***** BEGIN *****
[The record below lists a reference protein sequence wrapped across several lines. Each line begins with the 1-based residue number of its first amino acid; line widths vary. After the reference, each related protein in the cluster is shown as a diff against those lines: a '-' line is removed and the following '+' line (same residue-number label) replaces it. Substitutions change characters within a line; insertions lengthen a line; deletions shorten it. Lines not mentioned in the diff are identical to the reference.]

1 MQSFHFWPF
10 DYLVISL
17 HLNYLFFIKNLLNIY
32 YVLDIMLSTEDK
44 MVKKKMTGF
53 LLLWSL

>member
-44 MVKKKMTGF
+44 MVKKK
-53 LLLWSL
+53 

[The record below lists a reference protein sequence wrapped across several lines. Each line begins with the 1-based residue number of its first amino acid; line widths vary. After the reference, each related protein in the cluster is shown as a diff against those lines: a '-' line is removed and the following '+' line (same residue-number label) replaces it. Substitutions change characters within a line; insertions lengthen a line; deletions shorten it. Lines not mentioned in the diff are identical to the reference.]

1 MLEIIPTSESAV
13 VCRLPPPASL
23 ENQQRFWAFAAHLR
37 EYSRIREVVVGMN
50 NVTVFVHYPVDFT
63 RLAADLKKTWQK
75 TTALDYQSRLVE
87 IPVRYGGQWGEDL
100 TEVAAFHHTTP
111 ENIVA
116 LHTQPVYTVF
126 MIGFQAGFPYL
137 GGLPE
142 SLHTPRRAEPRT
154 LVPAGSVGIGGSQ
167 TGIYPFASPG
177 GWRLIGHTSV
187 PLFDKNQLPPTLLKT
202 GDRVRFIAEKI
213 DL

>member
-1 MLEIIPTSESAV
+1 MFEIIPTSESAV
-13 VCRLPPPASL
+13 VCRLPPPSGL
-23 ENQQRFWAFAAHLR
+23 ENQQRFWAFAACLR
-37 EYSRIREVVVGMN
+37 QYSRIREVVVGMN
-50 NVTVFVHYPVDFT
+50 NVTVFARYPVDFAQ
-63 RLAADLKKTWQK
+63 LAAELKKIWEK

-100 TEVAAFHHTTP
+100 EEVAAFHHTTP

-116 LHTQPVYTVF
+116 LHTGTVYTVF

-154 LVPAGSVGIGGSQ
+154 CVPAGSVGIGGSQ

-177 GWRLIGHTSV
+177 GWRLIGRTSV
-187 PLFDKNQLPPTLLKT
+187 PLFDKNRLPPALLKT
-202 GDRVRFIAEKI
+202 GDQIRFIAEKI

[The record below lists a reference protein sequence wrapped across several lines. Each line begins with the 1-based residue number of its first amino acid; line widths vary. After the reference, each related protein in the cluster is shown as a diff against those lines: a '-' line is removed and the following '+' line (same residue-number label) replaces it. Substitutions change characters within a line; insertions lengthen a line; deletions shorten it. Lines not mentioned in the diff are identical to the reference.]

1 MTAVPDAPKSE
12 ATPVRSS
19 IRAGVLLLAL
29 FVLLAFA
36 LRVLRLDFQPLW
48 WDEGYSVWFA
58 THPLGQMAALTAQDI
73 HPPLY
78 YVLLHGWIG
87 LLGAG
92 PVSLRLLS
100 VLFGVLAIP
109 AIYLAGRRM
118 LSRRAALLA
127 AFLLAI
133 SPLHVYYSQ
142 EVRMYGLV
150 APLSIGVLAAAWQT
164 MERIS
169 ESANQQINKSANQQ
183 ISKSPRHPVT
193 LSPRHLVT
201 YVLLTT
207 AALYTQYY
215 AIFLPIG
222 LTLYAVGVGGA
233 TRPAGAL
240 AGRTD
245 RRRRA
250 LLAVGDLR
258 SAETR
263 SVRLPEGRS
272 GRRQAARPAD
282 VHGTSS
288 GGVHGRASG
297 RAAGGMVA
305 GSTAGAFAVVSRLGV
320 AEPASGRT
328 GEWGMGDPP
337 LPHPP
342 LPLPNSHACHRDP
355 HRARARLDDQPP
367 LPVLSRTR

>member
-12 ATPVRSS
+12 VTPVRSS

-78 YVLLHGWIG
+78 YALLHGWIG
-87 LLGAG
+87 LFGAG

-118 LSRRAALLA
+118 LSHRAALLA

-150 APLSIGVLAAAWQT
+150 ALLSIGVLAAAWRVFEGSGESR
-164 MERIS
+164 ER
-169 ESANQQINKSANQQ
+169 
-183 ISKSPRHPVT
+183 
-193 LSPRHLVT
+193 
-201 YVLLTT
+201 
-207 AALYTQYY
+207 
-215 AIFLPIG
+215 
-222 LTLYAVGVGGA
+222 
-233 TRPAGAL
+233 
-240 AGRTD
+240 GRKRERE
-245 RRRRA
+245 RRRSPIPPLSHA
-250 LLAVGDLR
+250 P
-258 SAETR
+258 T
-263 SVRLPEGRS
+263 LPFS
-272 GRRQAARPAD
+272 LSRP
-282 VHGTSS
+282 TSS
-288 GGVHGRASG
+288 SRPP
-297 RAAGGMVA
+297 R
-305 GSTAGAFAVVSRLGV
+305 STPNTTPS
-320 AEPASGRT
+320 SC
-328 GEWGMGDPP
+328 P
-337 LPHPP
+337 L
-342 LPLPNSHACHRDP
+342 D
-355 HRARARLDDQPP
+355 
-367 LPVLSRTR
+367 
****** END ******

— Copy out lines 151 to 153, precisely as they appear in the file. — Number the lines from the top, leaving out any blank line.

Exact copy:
+305 STPNTTPS
-320 AEPASGRT
+320 SC